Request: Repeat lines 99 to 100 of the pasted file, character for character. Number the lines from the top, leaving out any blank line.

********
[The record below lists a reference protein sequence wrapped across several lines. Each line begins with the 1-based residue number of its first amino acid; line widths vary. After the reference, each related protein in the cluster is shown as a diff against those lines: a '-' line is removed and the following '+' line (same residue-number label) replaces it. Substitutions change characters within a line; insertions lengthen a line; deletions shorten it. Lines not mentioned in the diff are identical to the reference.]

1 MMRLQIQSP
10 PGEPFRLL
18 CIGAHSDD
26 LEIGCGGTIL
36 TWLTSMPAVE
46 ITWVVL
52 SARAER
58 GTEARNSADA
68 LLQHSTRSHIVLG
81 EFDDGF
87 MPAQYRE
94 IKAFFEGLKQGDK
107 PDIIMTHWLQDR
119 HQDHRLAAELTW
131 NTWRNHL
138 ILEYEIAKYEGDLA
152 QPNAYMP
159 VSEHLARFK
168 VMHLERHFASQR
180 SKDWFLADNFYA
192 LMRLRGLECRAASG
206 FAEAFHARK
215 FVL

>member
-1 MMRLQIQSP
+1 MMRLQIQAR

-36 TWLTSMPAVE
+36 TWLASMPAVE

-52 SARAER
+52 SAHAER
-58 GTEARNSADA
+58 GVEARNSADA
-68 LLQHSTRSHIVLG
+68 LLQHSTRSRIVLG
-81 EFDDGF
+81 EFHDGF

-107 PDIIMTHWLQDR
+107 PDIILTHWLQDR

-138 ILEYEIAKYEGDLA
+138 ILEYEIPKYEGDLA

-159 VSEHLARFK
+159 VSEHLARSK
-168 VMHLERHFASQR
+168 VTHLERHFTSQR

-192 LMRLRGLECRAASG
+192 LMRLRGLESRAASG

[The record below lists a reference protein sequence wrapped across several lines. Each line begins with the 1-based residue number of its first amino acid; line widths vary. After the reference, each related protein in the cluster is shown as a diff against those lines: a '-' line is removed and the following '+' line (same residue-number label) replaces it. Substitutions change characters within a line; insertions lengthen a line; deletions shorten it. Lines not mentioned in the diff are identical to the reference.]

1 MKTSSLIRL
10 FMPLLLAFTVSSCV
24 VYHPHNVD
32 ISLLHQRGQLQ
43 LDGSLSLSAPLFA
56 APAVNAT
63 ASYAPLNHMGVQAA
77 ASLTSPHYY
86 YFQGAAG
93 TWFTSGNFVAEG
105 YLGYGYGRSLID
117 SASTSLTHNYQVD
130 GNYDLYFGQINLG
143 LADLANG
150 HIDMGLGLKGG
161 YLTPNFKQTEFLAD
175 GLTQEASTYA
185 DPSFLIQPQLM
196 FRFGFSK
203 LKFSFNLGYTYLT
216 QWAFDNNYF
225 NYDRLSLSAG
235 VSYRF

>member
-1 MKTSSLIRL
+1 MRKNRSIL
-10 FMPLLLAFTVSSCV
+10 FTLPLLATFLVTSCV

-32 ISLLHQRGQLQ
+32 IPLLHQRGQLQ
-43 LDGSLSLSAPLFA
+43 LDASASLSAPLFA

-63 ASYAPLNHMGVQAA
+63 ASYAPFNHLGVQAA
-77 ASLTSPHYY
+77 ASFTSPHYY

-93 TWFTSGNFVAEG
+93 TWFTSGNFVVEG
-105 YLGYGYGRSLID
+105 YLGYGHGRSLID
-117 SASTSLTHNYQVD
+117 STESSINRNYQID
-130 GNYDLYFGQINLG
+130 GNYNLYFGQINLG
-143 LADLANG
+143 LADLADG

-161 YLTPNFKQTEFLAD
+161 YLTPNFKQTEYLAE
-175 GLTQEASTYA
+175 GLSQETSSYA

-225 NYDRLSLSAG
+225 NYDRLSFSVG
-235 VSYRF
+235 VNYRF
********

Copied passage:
-225 NYDRLSLSAG
+225 NYDRLSFSVG